After the Webinar: How Should We Train Officers for Long-Term, Fulfilling Careers? Q&A with Rich LeCates

Webinar presenter Rich LeCates, joined by Johnny Roberson, answered a number of your questions after his presentation, How Should We Train Our Officers for Long-Term, Fulfilling Careers? Here are just a few of his responses.

 

Audience Question: Can you share your thoughts on what are the best ways to train officers and deputies to intervene when a fellow or even senior officers not handling a situation very well and is maybe even escalating the situation? 

Rich LeCates:

You know, it is interesting you bring that up because it was one of the things that I noticed about watching the Chauvin and Floyd video. I am not going to comment specifically about that incident, but what I did notice was the officers that were there alongside Derek Chauvin have this “dead lights” look in their eyes. There were other officers there and a lot of the criticism has been, “Why didn’t they intervene?”

I think, in large part, there are two considerations to be made.

One, there is a culture inside of public safety that you always give the veteran officer the lead on the call, because you (rookie) do not know what you’re doing, but they (veteran) are supposed to know what they’re doing. At least that is the presumption.  Two, I think the other part of it is, the basic academy training (in Georgia it is the POST council, the Police Officer Standards Training) was essentially the state of Georgia saying, if you act within this training that we have provided, you are protected for completing your job or your duties underneath the Georgia oath that you took, but if you act outside of this, you are essentially on your own.  So, even from the beginning, this is a high personal liability career (or job). I think it’s because of lack of accessibility to training. After all… it’s in the title as “standard training”… as in minimal standard of training.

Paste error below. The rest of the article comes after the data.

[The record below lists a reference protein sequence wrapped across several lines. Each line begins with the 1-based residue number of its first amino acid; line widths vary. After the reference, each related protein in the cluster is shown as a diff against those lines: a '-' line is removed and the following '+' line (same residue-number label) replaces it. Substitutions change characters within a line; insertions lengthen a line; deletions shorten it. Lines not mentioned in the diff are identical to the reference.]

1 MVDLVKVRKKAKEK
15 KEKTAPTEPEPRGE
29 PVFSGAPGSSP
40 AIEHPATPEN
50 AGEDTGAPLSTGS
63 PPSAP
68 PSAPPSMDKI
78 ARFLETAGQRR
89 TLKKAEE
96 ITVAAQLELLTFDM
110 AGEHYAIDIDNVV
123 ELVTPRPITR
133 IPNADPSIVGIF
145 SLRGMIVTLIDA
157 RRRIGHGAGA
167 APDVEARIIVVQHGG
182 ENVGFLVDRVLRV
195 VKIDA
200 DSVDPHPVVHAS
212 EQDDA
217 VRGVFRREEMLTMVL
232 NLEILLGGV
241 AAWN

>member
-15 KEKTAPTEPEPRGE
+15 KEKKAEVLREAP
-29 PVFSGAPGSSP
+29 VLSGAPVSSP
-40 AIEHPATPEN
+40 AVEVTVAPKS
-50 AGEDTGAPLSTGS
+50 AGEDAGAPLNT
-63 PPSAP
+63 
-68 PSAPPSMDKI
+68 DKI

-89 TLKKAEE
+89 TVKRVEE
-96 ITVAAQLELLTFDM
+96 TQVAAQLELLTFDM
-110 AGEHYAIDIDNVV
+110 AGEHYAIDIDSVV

What I often heard from supervisors was, “Well, you don’t get to start doing training until you’ve had 3 or 5 years with the agency.” And it just seems so counter-intuitive because you should have more training at the head or beginning of your career, especially in doing something like law enforcement. Because there is a huge transition going from a civilian to public safety, or even going from military to public safety. If you are not getting good training, you do not know what the agency and what the community is expecting from you.  And you end up there with decision paralysis (the dead lights), which I mentioned earlier, because it is this overwhelming and high-stress situation. You stand there questioning yourself and what should you do? Do you have confidence in the training you have received?  Was it the right training for the situation you now find yourself in? What if you do the wrong thing and it not only ends your “career”, but also places your personal life at risk? That makes it a dangerous situation for officers and civilians alike.